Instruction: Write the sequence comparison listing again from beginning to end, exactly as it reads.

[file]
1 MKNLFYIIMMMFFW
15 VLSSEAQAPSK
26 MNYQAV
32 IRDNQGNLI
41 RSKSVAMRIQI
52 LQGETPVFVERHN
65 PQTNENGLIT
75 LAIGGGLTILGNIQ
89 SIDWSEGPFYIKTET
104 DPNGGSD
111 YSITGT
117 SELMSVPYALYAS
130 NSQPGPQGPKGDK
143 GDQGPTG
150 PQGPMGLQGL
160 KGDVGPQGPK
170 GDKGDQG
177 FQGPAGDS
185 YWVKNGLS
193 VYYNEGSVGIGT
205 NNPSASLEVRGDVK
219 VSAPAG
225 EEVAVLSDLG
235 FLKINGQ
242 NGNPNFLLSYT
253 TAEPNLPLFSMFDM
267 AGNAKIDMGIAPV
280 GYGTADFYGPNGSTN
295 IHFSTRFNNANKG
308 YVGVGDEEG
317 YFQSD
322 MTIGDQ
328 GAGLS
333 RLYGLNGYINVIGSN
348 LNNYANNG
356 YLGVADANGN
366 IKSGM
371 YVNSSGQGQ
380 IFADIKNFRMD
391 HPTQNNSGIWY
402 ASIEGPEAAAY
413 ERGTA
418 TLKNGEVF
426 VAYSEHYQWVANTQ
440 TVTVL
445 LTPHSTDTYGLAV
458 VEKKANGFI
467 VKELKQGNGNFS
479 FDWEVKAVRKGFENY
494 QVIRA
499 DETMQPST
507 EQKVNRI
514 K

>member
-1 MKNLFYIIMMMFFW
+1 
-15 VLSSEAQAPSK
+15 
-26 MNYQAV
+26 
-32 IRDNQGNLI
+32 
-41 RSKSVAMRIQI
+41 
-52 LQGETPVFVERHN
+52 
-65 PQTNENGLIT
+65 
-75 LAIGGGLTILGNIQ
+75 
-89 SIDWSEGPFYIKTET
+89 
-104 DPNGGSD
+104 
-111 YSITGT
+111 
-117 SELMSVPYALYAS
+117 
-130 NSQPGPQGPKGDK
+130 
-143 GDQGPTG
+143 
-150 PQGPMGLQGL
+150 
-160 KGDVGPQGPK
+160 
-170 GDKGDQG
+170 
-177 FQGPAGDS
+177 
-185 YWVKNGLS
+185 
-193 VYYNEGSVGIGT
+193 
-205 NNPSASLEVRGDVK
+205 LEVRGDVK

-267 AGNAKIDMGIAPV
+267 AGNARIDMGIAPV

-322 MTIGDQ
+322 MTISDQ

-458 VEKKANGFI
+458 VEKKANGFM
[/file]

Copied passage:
1 MKNLFYIIMMMFFW
15 VLSSEAQAPSK
26 MNYQAV
32 IRDNQGNLI
41 RSKSVAMRIQI
52 LQGETPVFVERHN
65 PQTNENGLIT
75 LAIGGGLTILGNIQ
89 SIDWSEGPFYIKTET
104 DPNGGSD
111 YSITGT
117 SELMSVPYALYAS
130 NSQPGPQGPKGDK
143 GDQGPTG
150 PQGPMGLQGL
160 KGDVGPQGPK
170 GDKGDQG
177 FQGPAGDS
185 YWVKNGLS
193 VYYNEGSVGIGT
205 NNPSASLEVRGDVK
219 VSAPAG
225 EEVAVLSDLG
235 FLKINGQ
242 NGNPNFLLSYT
253 TAEPNLPLFSMFDM
267 AGNAKIDMGIAPV
280 GYGTADFYGPNGSTN
295 IHFSTRFNNANKG
308 YVGVGDEEG
317 YFQSD
322 MTIGDQ
328 GAGLS
333 RLYGLNGYINVIGSN
348 LNNYANNG
356 YLGVADANGN
366 IKSGM
371 YVNSSGQGQ
380 IFADIKNFRMD
391 HPTQNNSGIWY
402 ASIEGPEAAAY
413 ERGTA
418 TLKNGEVF
426 VAYSEHYQWVANTQ
440 TVTVL
445 LTPHSTDTYGLAV
458 VEKKANGFI
467 VKELKQGNGNFS
479 FDWEVKAVRKGFENY
494 QVIRA
499 DETMQPST
507 EQKVNRI
514 K

>member
-1 MKNLFYIIMMMFFW
+1 
-15 VLSSEAQAPSK
+15 
-26 MNYQAV
+26 
-32 IRDNQGNLI
+32 
-41 RSKSVAMRIQI
+41 
-52 LQGETPVFVERHN
+52 
-65 PQTNENGLIT
+65 
-75 LAIGGGLTILGNIQ
+75 
-89 SIDWSEGPFYIKTET
+89 
-104 DPNGGSD
+104 
-111 YSITGT
+111 
-117 SELMSVPYALYAS
+117 
-130 NSQPGPQGPKGDK
+130 
-143 GDQGPTG
+143 
-150 PQGPMGLQGL
+150 
-160 KGDVGPQGPK
+160 
-170 GDKGDQG
+170 
-177 FQGPAGDS
+177 
-185 YWVKNGLS
+185 
-193 VYYNEGSVGIGT
+193 
-205 NNPSASLEVRGDVK
+205 LEVRGDVK

-267 AGNAKIDMGIAPV
+267 AGNARIDMGIAPV

-322 MTIGDQ
+322 MTISDQ

-458 VEKKANGFI
+458 VEKKANGFM